4 min read

New programming languages keep popping up every now and then, but here’s something that’s out of the box – jukebox to be precise! If you’ve ever dressed up (or at least thought of it) in leather tights, a leather jacket, with an axe strung around your neck, belting out your favourite numbers, you’re probably going to love this!

Somebody…no not Nickelback, created a language that is designed for creating computer programs using song lyrics! The language is called…hold your breath…Rockstar!

Say, what?? Are you kidding me? Is this some kind of joke/’fake news’?

No, it’s not. It’s as real as Kurt writing those songs she sang in Hole! 😉 Rockstar is heavily influenced by the lyrical conventions of 1980’s hard rock and power ballads. And the somebody who created it is Dylan Beattie, a Microsoft MVP for Visual Studio and Development Technologies. Unsurprisingly, Dylan’s a musician himself. Rockstar is already growing in popularity! Will you take a look at the growth on Github and the discussions going on on Reddit?

You ask why would Dylan do such a thing? Cos, as Van Halen would say, “Everybody Wants Some”! Well, he thought it would be cool to have such a language, where you can use your favourite lyrics to drive your computer and HR recruiters nuts! It’s mainly part of a movement to force recruiters from using the term, “Rockstar Programmers”. Did I say movement?

Rockstar supports a unique feature known as poetic literals, which allow programmers to simultaneously initialize a variable and express their innermost angst. I’m sure Billie Joe Armstrong and Axl Rose will surely appreciate this!

This is what sample Rockstar code looks like, solving the fizzbuzz problem:

Let’s start with the minimalistic version:

Modulus takes Number and Divisor
While Number is as high as Divisor
Put Number minus Divisor into Number
(blank line ending While block)
Give back Number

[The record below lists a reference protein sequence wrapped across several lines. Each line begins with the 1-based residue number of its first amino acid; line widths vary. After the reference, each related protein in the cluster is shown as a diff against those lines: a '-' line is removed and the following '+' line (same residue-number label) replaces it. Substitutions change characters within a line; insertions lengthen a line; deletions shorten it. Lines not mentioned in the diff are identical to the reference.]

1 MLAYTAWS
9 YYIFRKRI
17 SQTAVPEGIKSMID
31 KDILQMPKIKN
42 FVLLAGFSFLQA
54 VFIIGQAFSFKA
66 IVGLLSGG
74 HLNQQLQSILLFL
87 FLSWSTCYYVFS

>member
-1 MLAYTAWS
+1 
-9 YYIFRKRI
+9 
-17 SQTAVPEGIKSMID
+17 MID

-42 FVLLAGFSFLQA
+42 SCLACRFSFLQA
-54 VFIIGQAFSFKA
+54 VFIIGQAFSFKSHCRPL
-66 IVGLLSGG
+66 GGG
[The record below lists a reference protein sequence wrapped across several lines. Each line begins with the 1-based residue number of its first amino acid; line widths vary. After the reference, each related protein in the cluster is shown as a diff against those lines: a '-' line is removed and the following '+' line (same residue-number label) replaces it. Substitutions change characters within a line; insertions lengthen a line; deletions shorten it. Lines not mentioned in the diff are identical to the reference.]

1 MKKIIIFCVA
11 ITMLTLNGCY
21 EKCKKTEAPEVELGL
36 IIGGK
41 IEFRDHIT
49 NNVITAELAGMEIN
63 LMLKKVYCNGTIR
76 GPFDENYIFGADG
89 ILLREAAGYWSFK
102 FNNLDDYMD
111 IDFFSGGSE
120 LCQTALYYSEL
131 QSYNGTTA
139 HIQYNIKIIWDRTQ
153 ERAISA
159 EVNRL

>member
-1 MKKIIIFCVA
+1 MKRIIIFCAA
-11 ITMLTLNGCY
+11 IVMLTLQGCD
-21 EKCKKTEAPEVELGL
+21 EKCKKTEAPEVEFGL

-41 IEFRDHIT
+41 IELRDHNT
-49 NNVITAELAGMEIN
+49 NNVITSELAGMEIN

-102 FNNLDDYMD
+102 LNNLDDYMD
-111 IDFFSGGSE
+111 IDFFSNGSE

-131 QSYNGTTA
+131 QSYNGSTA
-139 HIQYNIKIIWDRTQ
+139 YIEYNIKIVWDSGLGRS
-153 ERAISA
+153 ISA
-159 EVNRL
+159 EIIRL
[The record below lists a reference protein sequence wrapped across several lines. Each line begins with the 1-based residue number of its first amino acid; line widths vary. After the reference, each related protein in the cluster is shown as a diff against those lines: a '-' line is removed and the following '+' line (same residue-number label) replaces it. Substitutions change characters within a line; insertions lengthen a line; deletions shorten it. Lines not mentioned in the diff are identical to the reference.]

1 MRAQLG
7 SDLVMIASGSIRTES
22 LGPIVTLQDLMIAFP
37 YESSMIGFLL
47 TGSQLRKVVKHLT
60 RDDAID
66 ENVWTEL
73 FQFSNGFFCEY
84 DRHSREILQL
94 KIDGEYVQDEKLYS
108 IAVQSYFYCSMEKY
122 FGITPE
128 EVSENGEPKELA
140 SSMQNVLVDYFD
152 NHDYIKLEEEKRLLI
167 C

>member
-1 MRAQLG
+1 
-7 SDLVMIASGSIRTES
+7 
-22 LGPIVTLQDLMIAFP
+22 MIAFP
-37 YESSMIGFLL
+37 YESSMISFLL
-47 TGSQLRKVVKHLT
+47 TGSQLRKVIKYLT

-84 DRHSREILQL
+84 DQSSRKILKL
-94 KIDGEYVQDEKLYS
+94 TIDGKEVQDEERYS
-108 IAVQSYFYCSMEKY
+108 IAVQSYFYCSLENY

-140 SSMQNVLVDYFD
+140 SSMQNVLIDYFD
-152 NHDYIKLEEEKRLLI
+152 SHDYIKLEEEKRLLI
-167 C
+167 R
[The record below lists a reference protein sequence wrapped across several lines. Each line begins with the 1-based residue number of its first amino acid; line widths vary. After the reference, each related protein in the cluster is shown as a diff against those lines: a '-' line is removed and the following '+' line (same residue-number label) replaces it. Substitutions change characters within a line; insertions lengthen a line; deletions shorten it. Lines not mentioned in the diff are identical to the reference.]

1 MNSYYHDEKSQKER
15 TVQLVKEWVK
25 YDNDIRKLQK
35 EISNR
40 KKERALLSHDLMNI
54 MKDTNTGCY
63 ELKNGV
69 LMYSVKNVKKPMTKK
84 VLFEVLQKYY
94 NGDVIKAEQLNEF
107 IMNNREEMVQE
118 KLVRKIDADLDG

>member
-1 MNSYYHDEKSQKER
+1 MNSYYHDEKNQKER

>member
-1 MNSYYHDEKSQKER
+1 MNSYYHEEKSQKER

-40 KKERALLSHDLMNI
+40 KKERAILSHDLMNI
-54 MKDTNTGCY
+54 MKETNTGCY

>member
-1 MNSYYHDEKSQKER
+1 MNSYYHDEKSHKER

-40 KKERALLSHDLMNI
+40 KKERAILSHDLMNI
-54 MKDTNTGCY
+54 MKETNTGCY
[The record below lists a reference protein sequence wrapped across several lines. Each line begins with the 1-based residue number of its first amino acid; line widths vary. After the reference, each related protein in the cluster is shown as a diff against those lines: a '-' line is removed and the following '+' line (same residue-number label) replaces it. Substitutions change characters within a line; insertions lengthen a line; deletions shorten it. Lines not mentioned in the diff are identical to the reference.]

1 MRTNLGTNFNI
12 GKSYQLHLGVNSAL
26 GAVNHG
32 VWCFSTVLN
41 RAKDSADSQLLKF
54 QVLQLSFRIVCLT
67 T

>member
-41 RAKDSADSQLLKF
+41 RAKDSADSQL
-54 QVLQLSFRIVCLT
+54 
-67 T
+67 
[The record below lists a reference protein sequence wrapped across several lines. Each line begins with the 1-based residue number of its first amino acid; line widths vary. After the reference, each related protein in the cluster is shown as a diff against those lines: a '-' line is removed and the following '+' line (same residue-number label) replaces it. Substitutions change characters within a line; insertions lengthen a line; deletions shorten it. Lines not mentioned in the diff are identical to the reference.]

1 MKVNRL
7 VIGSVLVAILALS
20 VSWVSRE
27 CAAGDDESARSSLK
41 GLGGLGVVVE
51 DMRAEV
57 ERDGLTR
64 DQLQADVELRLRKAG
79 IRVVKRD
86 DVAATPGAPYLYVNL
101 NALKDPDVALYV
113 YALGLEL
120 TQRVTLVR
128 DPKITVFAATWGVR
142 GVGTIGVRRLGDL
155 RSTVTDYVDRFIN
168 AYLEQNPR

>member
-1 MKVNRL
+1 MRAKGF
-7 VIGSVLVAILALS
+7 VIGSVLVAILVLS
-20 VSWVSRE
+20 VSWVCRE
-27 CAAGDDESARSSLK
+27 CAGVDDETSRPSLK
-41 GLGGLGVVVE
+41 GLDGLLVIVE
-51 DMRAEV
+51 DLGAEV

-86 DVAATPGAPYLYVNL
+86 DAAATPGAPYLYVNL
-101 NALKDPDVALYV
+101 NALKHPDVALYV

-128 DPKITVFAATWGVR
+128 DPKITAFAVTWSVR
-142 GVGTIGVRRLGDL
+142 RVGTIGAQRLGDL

(blank line ending function declaration)
Limit is 100
Counter is 0
Fizz is 3
Buzz is 5
Until Counter is Limit
Build Counter up
If Modulus taking Counter, Fizz is 0 and Modulus taking Counter, Buzz is 0
Say "FizzBuzz!"
(blank line ending 'If' Block)
If Modulus taking Counter and Fizz is 0
Say "Fizz!"
(blank line ending 'If' Block) 
If Modulus taking Counter and Buzz is 0
Say "Buzz!"
(blank line ending 'If' Block)
Say Counter
(EOL ending Until block)

And now, the same thing in idiomatic Rockstar code:

Midnight takes your heart and your soul
While your heart is as high as your soul
Put your heart without your soul into your heart

Give back your heart

Desire is a lovestruck ladykiller
My world is nothing
Fire is ice
Hate is water
Until my world is Desire,
Build my world up
If Midnight taking my world, Fire is nothing and Midnight taking my world, Hate is nothing
Shout "FizzBuzz!"
Take it to the top

If Midnight taking my world, Fire is nothing
Shout "Fizz!"
Take it to the top

If Midnight taking my world, Hate is nothing
Say "Buzz!"
Take it to the top

Whisper my world

Oh yeah, did I mention that Rockstar doesn’t care two hoots about indentation. Also, it discourages the use of comments. Why? Cos this is Rock ‘n’ Roll, baby! Let whoever wants to know the meaning, discover it on their own! Now that’s hardcore!

To declare a variable in Rockstar, you simply use a common word like “a, an, the, my or your” as a preface and any unique name (e.g. “Suzanne”).

For types, you can use words like “mysterious”, meaning no value is assigned, or “nothing/ nowhere/nobody”, for null. You could name your variable “em” so to increment it, you’d use “build em up” and to decrement it, you’d use “knock em down”. Now if that’s not cool, you tell me what is! Like in Ruby or Python, variables are dynamically typed and you don’t need to declare them before use.

That’s not all! For I/O, you’re at the liberty of using words like “listen to” or “shout,” “whisper” or “scream”. Someone actually happened to test out the error handling capabilities of Rockstar, a couple of days ago: If you accidentally typed “!love” as a property, it will return “you give !love a bad name”.

I wonder what it would do, if we just typed in the lyrics to Sweet Child o’ Mine. Nevertheless, the Github (Shooting) Stars are growing like a weed (pun intended) 😉 I suggest you Don’t Stop Believin’ in it and go check this language out! And don’t forget to tell us in the comments, about how it Rock(ed) You Like a Hurricane or better yet, Shook Me You All Night Long! 😉

Read Next

Will Rust Replace C++?

Why Guido van Rossum quit as the Python chief (BDFL)

Apollo 11 source code: A small step for a woman, and a huge leap for ‘software engineering’

I'm a technology enthusiast who designs and creates learning content for IT professionals, in my role as a Category Manager at Packt. I also blog about what's trending in technology and IT. I'm a foodie, an adventure freak, a beard grower and a doggie lover.


Please enter your comment!
Please enter your name here